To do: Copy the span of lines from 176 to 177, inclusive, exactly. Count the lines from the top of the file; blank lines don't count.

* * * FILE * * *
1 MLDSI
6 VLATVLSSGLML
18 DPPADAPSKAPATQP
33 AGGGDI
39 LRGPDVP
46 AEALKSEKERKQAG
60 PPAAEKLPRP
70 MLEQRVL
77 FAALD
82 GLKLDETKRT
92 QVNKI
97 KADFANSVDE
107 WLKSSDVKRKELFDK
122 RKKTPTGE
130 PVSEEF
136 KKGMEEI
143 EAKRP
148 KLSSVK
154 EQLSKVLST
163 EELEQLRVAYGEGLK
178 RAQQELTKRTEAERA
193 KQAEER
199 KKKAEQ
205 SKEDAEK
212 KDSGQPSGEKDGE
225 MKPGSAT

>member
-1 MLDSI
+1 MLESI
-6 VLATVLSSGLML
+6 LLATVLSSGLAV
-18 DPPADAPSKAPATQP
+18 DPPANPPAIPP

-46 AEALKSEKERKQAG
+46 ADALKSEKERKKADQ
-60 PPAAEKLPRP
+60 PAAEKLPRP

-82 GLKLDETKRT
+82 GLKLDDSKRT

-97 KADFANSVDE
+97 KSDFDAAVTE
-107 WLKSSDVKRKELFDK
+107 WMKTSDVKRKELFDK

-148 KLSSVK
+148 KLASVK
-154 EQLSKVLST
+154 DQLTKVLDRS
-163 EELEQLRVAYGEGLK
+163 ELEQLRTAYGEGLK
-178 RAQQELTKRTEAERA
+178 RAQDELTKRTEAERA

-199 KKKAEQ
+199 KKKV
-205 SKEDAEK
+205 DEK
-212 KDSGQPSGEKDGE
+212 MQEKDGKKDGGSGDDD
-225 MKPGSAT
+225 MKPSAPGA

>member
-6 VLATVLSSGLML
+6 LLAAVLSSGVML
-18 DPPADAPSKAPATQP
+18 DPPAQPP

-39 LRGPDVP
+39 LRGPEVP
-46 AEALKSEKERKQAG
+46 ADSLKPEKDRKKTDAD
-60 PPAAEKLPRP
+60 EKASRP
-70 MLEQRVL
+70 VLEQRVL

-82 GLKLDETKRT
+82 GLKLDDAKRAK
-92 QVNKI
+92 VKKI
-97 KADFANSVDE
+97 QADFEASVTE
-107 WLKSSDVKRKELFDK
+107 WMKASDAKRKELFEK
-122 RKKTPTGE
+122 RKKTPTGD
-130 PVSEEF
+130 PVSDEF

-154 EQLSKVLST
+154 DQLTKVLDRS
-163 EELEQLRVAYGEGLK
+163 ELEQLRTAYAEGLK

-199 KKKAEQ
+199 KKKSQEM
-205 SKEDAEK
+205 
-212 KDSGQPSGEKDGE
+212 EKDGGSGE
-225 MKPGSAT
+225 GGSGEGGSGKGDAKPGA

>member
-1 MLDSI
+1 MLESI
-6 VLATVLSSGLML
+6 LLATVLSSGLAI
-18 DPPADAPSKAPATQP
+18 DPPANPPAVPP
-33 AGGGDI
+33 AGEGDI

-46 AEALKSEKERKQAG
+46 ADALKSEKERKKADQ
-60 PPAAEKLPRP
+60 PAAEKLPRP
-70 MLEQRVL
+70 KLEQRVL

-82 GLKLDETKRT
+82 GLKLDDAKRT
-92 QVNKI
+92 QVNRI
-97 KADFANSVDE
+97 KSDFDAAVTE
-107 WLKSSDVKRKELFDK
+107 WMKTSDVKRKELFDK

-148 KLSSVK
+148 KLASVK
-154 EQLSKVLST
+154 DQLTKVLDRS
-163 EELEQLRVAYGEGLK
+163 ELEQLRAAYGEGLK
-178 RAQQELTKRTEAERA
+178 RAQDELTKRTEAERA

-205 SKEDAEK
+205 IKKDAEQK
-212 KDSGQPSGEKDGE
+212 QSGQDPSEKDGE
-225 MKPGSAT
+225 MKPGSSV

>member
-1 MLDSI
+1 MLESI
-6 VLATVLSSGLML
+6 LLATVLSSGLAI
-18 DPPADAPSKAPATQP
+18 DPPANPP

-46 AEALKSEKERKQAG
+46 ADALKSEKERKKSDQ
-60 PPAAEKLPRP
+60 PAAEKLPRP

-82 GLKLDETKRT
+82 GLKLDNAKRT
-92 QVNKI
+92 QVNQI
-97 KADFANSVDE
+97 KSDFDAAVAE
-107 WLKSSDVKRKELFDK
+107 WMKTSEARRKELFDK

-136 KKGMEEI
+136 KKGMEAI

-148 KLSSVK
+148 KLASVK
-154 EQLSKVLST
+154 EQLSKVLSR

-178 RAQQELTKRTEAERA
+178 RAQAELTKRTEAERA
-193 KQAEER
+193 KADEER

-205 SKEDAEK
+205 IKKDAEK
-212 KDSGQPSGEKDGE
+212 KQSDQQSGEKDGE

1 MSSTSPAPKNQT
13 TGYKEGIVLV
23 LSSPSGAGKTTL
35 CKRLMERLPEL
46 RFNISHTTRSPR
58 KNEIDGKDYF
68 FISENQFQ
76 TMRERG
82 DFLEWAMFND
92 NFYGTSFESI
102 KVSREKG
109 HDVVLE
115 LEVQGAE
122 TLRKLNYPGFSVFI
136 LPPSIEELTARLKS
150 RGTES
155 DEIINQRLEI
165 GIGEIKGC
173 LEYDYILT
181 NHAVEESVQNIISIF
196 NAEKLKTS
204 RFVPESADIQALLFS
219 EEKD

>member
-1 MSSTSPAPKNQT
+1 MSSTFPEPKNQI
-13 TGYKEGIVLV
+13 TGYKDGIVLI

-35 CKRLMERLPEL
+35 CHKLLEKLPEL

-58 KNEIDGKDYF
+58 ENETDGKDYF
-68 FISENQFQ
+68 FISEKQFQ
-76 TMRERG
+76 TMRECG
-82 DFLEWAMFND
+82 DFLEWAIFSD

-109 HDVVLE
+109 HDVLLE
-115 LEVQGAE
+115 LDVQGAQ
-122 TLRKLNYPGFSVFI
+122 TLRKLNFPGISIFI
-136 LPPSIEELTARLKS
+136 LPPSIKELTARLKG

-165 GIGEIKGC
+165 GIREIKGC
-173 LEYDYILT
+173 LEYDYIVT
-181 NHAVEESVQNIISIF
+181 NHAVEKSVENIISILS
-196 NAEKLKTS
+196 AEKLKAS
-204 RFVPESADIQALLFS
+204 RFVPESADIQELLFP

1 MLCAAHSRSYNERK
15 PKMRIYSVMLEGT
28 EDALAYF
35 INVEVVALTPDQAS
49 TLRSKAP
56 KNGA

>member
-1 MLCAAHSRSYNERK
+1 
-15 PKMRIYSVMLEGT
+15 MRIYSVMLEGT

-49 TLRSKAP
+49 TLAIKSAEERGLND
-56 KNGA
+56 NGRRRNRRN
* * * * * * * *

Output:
92 NFYGTSFESI
102 KVSREKG